“It became very clear early in the meeting that the minister understands the significance creating demand and markets for recycled products has on driving our industry forward.”
According to Mr Sloan, Mr Evans’ work in the retail industry, as CEO of the National Retail Association, has given him much-needed perspective and experience in supply chain management.
“Mr Evans has a wealth of knowledge on the roles, responsibilities and market demands within a supply chain,” Ms Sloan said.
“WMRR also had the opportunity to discuss the importance of national leadership in creating a level playing field and developing a common approach to levies and industry development as Australia, despite having seven jurisdictions, is one common market.”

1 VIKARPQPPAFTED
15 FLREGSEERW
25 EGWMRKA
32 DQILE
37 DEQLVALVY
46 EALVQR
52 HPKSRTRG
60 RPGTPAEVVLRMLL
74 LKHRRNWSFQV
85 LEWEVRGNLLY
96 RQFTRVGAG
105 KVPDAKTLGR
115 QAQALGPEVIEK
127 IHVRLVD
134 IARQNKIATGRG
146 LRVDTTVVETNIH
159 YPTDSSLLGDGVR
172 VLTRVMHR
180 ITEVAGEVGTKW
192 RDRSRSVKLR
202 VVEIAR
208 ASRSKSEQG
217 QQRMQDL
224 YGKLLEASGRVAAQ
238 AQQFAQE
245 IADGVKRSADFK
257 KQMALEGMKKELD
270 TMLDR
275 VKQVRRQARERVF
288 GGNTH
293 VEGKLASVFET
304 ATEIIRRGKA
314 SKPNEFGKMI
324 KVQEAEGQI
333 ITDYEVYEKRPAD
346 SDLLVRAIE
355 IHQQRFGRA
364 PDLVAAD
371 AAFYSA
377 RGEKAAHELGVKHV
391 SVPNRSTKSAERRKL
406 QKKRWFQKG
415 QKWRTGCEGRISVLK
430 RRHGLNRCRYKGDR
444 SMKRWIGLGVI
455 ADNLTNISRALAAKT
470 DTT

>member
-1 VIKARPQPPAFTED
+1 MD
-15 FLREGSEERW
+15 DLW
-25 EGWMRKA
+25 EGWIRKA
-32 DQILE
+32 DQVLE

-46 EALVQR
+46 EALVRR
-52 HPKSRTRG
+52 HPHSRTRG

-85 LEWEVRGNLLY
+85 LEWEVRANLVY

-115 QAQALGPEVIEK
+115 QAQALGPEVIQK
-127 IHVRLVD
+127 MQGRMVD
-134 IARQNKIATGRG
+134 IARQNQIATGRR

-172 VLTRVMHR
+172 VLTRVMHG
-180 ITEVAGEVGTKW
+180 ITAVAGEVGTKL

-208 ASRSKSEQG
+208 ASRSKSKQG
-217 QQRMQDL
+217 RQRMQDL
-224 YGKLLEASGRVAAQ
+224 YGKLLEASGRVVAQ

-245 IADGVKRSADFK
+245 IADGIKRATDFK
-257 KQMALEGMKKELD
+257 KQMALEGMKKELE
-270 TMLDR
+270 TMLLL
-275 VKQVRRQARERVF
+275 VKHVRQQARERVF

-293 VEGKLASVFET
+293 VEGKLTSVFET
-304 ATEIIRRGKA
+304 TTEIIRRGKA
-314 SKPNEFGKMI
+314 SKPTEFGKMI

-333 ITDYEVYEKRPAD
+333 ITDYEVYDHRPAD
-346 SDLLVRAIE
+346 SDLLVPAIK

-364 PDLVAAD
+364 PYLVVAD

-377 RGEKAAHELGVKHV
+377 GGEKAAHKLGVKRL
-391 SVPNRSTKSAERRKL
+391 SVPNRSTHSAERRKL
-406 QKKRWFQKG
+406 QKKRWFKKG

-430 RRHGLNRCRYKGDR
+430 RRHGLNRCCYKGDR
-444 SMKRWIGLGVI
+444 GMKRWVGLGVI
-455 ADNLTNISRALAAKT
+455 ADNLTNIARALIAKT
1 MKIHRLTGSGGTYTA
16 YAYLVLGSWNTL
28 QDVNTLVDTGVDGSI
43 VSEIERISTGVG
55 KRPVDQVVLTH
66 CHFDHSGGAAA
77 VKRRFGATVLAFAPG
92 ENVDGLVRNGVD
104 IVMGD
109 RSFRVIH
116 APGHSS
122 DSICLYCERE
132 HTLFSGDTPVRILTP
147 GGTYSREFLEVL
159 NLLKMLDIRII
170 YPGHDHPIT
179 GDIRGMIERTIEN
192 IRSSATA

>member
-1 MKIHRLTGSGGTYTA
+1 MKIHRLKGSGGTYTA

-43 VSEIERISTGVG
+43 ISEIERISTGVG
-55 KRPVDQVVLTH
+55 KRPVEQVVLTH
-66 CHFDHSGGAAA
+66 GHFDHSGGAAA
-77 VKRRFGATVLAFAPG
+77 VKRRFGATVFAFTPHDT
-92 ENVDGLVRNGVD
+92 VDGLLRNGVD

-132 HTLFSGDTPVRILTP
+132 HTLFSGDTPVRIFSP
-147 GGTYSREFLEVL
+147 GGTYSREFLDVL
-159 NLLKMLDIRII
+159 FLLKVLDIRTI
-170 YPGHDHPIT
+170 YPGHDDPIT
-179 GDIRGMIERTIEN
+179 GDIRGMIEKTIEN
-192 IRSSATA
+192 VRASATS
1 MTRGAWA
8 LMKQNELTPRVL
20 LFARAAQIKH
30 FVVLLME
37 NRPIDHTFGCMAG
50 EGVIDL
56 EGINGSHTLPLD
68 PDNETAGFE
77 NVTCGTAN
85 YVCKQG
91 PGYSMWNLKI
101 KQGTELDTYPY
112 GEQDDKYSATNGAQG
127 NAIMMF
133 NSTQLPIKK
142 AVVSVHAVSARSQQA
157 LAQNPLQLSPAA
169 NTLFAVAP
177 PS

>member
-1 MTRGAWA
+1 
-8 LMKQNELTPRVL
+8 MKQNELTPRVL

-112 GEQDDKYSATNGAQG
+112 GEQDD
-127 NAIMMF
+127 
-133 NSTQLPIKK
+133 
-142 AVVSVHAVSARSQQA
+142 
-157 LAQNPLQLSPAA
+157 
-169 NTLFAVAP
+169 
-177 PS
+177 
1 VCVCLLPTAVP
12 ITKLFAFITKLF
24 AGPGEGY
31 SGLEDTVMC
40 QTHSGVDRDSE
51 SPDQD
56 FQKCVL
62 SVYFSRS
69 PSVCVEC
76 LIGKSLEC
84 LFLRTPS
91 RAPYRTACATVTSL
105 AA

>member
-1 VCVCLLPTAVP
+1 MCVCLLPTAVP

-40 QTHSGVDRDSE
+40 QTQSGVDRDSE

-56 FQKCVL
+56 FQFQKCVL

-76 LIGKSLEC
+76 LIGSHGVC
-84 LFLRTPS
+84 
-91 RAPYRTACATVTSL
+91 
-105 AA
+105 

Mr Sloan said WMRR also discussed the federal government’s role in driving resource recovery and remanufacturing through harmonised, effective and appropriate regulatory, policy and market settings.
“WMRR looks forward to our continued engagement with the minister and all levels of government, as we look forward and keep our eyes on the circular economy ball,” Ms Sloan said.
A shift in business practices would support a significant increase in procurement of recyclables, writes Matt Genever, Director Resource Recovery at Sustainability Victoria.